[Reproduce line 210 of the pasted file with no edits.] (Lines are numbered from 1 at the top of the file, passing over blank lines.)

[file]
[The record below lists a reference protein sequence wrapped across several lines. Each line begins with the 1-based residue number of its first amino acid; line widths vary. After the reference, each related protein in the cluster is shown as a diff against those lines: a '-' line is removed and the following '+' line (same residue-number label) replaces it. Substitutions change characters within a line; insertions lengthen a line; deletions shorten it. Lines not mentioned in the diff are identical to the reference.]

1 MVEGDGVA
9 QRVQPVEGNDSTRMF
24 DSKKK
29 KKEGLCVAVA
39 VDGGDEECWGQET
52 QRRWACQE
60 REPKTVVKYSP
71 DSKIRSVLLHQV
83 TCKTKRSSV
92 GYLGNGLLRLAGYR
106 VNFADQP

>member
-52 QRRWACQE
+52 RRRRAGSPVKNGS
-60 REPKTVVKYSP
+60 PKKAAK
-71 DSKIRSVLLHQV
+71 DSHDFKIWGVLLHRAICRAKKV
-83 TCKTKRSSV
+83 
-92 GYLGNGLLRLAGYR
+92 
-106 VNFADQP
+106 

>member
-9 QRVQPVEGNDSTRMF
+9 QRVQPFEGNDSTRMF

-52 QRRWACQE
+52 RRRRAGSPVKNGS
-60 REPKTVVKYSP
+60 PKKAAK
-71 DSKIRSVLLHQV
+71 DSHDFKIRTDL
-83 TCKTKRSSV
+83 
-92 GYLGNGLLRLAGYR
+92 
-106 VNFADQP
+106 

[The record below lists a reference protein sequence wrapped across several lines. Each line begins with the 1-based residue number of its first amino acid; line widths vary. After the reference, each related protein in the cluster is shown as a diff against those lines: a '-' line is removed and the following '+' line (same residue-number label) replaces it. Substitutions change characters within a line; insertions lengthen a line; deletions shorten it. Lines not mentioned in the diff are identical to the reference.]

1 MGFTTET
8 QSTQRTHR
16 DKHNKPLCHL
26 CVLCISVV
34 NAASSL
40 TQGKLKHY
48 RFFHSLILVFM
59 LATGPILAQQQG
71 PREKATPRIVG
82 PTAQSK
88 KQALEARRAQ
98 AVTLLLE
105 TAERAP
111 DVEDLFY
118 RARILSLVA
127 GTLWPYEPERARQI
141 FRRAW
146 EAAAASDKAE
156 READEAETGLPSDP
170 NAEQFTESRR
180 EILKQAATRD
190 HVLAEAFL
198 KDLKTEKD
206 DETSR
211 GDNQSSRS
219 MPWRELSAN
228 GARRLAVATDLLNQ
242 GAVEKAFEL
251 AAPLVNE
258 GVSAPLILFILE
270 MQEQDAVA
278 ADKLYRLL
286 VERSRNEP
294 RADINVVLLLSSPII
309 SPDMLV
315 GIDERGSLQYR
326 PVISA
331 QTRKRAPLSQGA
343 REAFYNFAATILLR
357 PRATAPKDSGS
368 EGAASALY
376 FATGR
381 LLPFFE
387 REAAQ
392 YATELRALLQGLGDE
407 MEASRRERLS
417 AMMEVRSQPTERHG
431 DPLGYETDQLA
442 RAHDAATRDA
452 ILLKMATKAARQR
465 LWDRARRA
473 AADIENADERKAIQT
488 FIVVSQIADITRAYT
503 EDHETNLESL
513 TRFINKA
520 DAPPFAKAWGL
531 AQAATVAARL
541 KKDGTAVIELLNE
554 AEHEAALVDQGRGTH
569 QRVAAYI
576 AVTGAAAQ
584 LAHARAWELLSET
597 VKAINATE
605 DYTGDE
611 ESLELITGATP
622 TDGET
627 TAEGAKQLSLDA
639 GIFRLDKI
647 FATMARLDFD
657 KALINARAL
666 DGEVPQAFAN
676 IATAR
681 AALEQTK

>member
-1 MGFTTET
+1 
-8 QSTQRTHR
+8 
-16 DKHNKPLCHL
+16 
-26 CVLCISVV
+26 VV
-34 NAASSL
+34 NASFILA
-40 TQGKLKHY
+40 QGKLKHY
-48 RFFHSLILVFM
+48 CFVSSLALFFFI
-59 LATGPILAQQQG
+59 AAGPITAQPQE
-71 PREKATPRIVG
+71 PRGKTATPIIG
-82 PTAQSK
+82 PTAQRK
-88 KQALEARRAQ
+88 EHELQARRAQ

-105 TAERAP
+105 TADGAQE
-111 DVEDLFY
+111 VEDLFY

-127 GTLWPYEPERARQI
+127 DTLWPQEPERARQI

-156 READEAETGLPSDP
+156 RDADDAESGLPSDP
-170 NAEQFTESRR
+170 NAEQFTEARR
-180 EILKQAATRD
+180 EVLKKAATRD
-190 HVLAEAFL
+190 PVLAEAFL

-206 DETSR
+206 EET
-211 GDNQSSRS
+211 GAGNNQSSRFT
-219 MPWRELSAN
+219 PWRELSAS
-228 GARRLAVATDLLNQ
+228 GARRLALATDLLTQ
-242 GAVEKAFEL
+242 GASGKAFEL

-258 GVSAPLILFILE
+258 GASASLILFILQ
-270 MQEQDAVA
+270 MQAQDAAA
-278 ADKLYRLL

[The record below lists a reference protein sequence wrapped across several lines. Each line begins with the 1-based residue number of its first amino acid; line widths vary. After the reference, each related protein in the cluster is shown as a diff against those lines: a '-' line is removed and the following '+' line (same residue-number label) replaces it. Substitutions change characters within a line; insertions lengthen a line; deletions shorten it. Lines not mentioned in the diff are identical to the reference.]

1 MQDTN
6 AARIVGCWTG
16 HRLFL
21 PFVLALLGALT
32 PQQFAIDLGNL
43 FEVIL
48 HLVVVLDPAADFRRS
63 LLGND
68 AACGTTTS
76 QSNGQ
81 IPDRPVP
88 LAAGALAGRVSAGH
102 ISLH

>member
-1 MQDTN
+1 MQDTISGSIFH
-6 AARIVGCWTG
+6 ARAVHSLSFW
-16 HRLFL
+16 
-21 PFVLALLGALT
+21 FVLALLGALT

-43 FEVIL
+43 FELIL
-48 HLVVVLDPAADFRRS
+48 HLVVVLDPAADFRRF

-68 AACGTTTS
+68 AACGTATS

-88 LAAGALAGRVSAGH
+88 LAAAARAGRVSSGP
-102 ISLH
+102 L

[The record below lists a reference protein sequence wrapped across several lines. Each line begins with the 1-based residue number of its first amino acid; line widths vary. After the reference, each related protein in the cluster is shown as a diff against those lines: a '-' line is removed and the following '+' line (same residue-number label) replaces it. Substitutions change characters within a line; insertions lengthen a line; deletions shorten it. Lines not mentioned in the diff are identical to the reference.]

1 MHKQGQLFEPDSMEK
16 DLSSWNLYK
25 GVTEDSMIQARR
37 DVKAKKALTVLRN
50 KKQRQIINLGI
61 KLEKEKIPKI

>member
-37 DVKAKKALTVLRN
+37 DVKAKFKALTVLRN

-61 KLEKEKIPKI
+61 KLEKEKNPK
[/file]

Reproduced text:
-61 KLEKEKIPKI